It’s one of Belgium’s worst kept secrets. Lawmakers on Thursday (16 January) narrowly rejected a resolution asking for the removal of US nuclear weapons stationed in the country and joining the UN Treaty on the Prohibition of Nuclear Weapons (TPNW).
66 MPs voted in favour of the resolution while 74 rejected it.
Those in favour included the Socialists, Greens, centrists (cdH), the workers party (PVDA) and the francophone party DéFI. The 74 that voted against included the nationalist Flemish party N-VA, the Flemish Christian Democrats (CD&V), the far-right Vlaams Belang and both Flemish and francophone Liberals.
Just before the Christmas recess, the parliament’s Foreign Affairs Committee approved a motion calling for the withdrawal of nuclear weapons from Belgian territory and the accession of Belgium to the International Treaty on the Prohibition of Nuclear Weapons. The resolution was led by Flemish socialist John Crombez (sp.a).
With this resolution, the chamber requested the Belgian government “to draw up, as soon as possible, a roadmap aiming at the withdrawal of nuclear weapons on Belgian territory”.
The December resolution was voted in the absence of two liberal MPs, even though the text was already watered down.
According to Flemish daily De Morgen, the American ambassador to Belgium was “particularly worried” about the resolution before Thursday’s vote and a number of MPs were approached by the US embassy for a discussion.
The controversy was sparked by a debate to replace the US-made F-16 fighter aircraft in the Belgian army with American F-35s, a more advanced plane capable of carrying nuclear weapons.
A “most poorly kept secret”
For a long time, and in contrast with other countries, there has been no public debate about the presence of nuclear weapons on Belgian soil.
A July 2019 draft report entitled ‘A New Era for Nuclear Deterrence?’ and published by the NATO Parliamentary Assembly, confirmed that Belgium is one of several European countries storing US nuclear weapons as part of NATO’s nuclear sharing agreement. The weapons are stationed at Kleine Brogel airbase, in the province of Limburg.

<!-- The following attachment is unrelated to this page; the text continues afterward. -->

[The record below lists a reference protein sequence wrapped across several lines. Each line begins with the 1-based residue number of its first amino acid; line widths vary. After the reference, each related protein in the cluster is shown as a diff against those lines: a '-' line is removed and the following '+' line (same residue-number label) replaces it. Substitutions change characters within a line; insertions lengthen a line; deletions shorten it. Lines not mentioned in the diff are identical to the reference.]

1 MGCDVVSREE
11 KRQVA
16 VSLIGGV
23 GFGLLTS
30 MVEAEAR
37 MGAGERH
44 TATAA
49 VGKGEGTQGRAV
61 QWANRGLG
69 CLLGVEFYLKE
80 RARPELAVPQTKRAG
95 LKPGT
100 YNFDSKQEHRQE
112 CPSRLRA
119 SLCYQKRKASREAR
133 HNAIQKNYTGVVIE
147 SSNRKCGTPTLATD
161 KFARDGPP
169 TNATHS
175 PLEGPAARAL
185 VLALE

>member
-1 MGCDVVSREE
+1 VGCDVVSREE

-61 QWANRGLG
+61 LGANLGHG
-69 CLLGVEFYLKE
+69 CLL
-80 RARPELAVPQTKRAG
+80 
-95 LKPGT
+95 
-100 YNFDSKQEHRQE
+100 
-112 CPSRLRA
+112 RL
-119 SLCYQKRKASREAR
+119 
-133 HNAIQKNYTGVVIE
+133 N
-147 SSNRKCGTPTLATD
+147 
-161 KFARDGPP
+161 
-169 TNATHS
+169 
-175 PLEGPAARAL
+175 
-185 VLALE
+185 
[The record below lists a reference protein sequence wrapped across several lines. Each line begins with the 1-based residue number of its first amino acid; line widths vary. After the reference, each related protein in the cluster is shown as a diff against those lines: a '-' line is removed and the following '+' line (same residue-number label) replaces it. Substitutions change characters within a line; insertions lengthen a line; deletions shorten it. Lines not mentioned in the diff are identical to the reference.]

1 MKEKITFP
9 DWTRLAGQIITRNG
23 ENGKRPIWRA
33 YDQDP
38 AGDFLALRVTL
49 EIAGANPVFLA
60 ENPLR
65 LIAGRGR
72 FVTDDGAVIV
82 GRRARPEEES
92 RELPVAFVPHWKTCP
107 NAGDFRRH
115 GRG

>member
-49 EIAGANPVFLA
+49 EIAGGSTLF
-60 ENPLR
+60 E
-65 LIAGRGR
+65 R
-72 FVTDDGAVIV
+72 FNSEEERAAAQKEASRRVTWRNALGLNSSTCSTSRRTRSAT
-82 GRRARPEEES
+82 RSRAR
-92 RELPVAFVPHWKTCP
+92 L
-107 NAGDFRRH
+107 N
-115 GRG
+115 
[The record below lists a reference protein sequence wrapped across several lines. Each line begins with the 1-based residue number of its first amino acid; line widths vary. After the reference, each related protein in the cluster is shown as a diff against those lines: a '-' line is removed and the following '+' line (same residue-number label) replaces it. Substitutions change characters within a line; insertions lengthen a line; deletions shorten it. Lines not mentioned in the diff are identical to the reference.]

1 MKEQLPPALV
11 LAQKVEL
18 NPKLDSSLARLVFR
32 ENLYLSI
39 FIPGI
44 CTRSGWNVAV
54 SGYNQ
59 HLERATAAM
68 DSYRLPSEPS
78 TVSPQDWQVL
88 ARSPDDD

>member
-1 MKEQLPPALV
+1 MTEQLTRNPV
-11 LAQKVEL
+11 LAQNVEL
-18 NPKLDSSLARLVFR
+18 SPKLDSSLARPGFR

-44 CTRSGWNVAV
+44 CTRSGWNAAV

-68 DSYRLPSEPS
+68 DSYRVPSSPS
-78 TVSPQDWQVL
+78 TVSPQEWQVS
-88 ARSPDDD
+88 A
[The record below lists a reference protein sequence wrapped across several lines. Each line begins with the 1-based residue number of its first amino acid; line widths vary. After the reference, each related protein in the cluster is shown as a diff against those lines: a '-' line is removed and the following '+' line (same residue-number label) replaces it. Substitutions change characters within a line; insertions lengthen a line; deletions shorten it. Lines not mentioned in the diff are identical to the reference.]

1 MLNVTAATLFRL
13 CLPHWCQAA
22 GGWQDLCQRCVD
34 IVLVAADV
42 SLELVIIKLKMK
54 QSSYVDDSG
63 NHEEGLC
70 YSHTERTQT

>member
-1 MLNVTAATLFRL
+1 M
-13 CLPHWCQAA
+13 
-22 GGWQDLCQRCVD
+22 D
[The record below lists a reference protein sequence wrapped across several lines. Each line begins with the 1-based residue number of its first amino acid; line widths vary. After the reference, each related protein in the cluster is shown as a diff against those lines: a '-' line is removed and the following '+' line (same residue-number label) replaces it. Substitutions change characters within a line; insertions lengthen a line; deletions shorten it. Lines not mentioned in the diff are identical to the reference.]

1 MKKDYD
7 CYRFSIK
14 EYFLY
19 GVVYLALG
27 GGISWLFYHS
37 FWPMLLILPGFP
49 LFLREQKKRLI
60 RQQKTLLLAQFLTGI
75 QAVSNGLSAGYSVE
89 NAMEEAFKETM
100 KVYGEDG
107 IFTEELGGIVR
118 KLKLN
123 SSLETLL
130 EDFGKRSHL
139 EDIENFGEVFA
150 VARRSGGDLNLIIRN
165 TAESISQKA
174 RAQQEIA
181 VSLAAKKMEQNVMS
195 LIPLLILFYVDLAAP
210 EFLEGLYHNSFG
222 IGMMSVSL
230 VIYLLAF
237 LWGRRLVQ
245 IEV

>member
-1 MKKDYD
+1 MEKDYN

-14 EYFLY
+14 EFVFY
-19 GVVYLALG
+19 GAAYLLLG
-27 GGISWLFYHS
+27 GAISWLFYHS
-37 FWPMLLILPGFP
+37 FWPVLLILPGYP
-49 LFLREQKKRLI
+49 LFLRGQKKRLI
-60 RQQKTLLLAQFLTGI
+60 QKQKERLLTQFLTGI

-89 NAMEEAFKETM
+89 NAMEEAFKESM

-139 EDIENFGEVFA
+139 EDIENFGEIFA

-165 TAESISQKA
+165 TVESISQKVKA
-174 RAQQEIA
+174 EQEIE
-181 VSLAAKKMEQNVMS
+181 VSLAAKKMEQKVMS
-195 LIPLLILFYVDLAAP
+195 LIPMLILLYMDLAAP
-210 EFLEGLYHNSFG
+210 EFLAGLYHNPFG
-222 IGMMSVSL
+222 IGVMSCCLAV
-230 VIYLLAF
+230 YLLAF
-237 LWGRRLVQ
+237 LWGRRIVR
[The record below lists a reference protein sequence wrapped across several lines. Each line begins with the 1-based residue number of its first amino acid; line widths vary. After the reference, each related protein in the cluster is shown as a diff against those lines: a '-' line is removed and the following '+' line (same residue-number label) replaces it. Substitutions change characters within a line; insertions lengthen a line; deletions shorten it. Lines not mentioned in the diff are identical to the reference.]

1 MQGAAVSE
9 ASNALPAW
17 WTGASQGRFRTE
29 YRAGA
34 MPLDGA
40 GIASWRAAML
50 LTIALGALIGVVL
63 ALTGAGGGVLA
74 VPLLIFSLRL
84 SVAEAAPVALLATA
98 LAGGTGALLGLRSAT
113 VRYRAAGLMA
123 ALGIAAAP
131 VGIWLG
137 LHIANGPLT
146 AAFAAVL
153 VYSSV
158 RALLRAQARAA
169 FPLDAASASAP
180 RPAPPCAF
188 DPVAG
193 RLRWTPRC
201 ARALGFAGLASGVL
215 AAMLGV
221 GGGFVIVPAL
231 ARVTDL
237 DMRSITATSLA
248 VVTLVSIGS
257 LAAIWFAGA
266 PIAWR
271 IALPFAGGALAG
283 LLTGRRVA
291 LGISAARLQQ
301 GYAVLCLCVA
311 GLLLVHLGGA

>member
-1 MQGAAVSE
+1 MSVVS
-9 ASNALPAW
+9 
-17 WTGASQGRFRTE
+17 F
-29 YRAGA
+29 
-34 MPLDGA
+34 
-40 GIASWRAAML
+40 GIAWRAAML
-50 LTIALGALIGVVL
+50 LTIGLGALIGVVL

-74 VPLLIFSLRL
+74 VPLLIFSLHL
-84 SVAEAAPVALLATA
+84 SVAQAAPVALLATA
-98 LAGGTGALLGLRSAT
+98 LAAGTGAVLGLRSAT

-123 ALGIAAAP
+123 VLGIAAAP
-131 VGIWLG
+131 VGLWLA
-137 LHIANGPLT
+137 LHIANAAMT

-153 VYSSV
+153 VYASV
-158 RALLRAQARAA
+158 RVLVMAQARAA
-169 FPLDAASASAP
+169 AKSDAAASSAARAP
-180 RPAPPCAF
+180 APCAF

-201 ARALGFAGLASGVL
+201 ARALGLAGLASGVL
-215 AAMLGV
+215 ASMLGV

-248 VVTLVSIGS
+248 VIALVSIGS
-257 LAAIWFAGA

Although the Belgian government had so far adopted a policy of “to neither confirm, nor deny” their presence on Belgian soil, military officials have called it one of Belgium’s “most poorly kept secrets”.
According to De Morgen, which obtained a leaked copy of the document before its final paragraph was replaced, the report stated:
“In the context of NATO, the United States is deploying around 150 nuclear weapons in Europe, in particular B61 free-bombs, which can be deployed by both US and Allied planes. These bombs are stored in six American and European bases: Kleine Brogel in Belgium, Büchel in Germany, Aviano and Ghedi-Torre in Italy, Volkel in the Netherlands and Inçirlik in Turkey.”
The latest paragraph looks like it was copied from a recent EURACTIV article.
The later updated version of the report did away with the specifications, but the leaked documents confirm what had been assumed for some time.
Earlier in 2019, the American Bulletin of the Atomic Scientists noted in its annual report that Kleine Brogel possessed no less than twenty nuclear weapons. The report is used as a source in the final version of the report presented by a member of the NATO Parliamentary Assembly.
Asked about the current Belgian debate, a NATO official told EURACTIV that a nuclear capacity is needed “to maintain peace and avert aggression” from the outside. “NATO’s goal is a world without nuclear weapons but as long as they exist, NATO will remain a nuclear Alliance”.
Theo Francken, a Flemish nationalist lawmaker from the N-VA party, spoke in favour of keeping US weapons on Belgian territory: “just think of the return we would receive from NATO headquarters in our country, which puts Brussels on the world map,” he said ahead of the vote.
“When it comes to a financial contribution to NATO, we are already among the worst in the class. A withdrawal of nuclear weapons is not a good signal to President Trump. You can play with it, but you don’t have to rattle it,” said Francken who is also the Belgian delegation leader at the NATO Parliamentary Assembly.
Belgium currently does not meet NATO’s target of raising defence spending to 2% of the country’s GDP. Belgian officials repeatedly suggested that hosting US nuclear weapons in Kleine Brogel make critics in the alliance turn a blind eye to those shortcomings.
The cornerstone of Belgium’s policy on nuclear weapons is the Non-Proliferation Treaty (NPT), which Belgium signed in 1968 and ratified in 1975. The treaty contains the three objectives of non-proliferation, ultimate elimination of all nuclear weapons and the international cooperation in the peaceful use of nuclear energy.
“Within the EU, Belgium has made special efforts to achieve significant and balanced positions with which both the European nuclear weapon states and the other EU member states can concur,” the Belgian government position says.
Belgium, as a NATO country, so far has not supported the 2017 UN Treaty on the Prohibition of Nuclear Weapons (TPNW), the first legally binding international agreement to comprehensively prohibit nuclear weapons, with the goal of leading towards their total elimination.
However, the resolution voted on Thursday was meant to change that. A public opinion poll conducted by YouGov in April 2019 found that 64% of Belgians believe that their government should sign the treaty, with only 17% opposed to signing.
[Edited by Georgi Gotev and Frédéric Simon]